This is a question that comes up a lot in pregnancy. . .”What kind of iron supplements should I be taking? My practitioner says I’m anemic.” It turns out that a lot of practitioners mistakenly diagnose anemia based on old information and lack of understanding of the physiology of the pregnant woman.
This information from Dr. Michel Odent is very helpful:
Question for Dr. Michel Odent:
My hemoglobin is now 11.4 in week of gestation 19. A friend of mine has 7.8. Do I have to take ferrum? Is there a hemoglobin-limit?
Answer from M. Odent
It is probable that from now on your hemoglobin concentration will decrease. The placenta – which is ‘the advocate of the baby’ – will send you hormonal messages so that you dilute your blood in order to make it more fluid. Your blood volume will increase dramatically (up to 40% to 50%). Although you’ll still have the same amount of hemoglobin available, its concentration in your blood will be lower if the placenta is working well. The most authoritative published study on this issue involved more than 150 000 thousands births (Steer P, Alam MA, Wadsworth J, Welch A. Relation between maternal hemoglobin concentration and birth weight in different ethnic groups. BMJ 1995; 310: 389-91). According to this huge study a hemoglobin concentration between 8.5 and 9.5 during the second half of a pregnancy is associated with the best possible birth outcomes. Furthermore, when the hemoglobin concentration fails to fall below 10.5 there is an increased risk of low birth weight, premature birth and pre-eclampsia.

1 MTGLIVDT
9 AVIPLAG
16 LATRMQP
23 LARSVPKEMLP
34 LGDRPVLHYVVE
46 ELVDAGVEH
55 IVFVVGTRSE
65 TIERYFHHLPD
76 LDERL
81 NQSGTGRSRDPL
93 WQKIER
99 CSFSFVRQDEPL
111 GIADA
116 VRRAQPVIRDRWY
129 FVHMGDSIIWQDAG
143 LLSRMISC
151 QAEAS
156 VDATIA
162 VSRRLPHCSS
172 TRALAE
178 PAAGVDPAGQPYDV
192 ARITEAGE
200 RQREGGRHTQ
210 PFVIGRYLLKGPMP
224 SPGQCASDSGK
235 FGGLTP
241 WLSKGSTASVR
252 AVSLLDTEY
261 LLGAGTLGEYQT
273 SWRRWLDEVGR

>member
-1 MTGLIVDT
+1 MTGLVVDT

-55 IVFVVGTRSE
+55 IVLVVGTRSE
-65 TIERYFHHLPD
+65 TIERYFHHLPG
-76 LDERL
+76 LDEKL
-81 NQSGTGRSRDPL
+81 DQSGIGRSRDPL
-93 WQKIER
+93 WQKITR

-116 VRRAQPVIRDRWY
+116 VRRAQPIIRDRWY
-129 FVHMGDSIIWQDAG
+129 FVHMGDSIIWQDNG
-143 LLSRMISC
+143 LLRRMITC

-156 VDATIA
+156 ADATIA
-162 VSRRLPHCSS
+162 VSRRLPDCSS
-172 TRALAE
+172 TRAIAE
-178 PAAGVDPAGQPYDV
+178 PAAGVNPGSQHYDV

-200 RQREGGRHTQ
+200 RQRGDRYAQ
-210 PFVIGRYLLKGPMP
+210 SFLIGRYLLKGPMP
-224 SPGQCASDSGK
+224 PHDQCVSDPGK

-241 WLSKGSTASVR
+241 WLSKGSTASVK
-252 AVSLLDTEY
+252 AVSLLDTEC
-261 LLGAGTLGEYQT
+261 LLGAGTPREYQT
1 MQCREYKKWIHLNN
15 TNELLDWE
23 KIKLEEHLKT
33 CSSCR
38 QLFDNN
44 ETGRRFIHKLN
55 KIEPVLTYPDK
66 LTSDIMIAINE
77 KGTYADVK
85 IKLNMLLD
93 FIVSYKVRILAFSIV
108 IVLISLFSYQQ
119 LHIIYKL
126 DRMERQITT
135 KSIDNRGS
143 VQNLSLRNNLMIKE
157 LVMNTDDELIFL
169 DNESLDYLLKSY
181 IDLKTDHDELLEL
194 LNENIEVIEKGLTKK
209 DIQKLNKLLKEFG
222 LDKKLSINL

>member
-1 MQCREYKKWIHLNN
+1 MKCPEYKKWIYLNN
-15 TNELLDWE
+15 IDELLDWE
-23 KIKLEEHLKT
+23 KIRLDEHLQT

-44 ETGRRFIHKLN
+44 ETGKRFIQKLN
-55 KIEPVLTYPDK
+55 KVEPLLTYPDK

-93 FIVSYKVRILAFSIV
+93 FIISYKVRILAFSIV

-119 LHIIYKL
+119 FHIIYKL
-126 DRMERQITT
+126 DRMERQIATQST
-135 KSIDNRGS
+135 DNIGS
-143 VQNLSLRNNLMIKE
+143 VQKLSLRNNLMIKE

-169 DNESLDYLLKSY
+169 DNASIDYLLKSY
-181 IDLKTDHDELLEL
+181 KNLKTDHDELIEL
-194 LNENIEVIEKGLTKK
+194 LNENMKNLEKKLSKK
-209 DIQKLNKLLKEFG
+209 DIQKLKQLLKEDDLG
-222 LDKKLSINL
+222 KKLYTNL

The regrettable consequence of misinterpreting this test is that, all over the world, millions of pregnant women are wrongly told that they are anemic and are given iron supplements. There is a tendency both to overlook the side effects of iron (constipation, diarrhea, heartburn, etc.) and to forget that iron inhibits the absorption of such an important growth factor as zinc. Furthermore, iron is a powerful oxidative substance that can exacerbate the production of free radicals. The disease pre-eclampsia is associated with an ‘oxidative stress’. Pregnant women need antioxidants (provided in particular by fruit and vegetable) rather than oxidative substances.
You should print the abstract of the study I mentioned (you’ll find it via PubMed, for example) in order to be in a position to discuss with practitioners who might tell you that you are anemic and that you need iron supplements. Don’t take iron supplements as long as your iron deficiency has not been proven by specific tests (ferritin in particular).
I cannot comment on the hemoglobin concentration of your friend, first because I don’t know if she is at the beginning or at the end of her pregnancy, and also because data regarding her lifestyle and data provided by a clinical exam should prevail upon the results of one laboratory test; this test should probably be repeated and completed, according to the context. (end of Dr. Odent’s comments)
Here is the link to the study he talks about:
This study is another piece of the puzzle that more women should know about:
University of Turin researchers have found that women who take iron
supplements during mid-pregnancy have a higher risk of gestational diabetes,
hypertension and metabolic syndrome. The study assessed iron
supplementation, along with other factors, for 1000 women-half with
gestational diabetes and half with normal glycemic levels-between 24 and 28
weeks gestation. Of the women studied, 212 were taking iron supplements,
mostly in the form of ferrous sulphate.
The researchers concluded, “Routine iron supplementation in pregnancy is a
matter of controversy and debate. The increasing reporting of harmful
effects for unnecessary iron supplementation should be carefully considered.
Further studies on larger cohorts are warranted to confirm these results,
but glucose values should at least be monitored in iron-supplemented
The full report can be accessed online at:
– American Journal of Obstetrics and Gynecology, 201(2): 158.e1-6, 2009